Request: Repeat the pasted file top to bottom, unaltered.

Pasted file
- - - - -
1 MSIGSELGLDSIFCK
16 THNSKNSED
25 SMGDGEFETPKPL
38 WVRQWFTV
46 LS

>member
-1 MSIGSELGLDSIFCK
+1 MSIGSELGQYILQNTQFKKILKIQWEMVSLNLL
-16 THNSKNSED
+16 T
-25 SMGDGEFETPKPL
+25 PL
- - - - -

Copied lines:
1 MSIGSELGLDSIFCK
16 THNSKNSED
25 SMGDGEFETPKPL
38 WVRQWFTV
46 LS

>member
-1 MSIGSELGLDSIFCK
+1 MSIGSELGQYILQNTQFKKILKIQWEMVSLNLL
-16 THNSKNSED
+16 T
-25 SMGDGEFETPKPL
+25 PL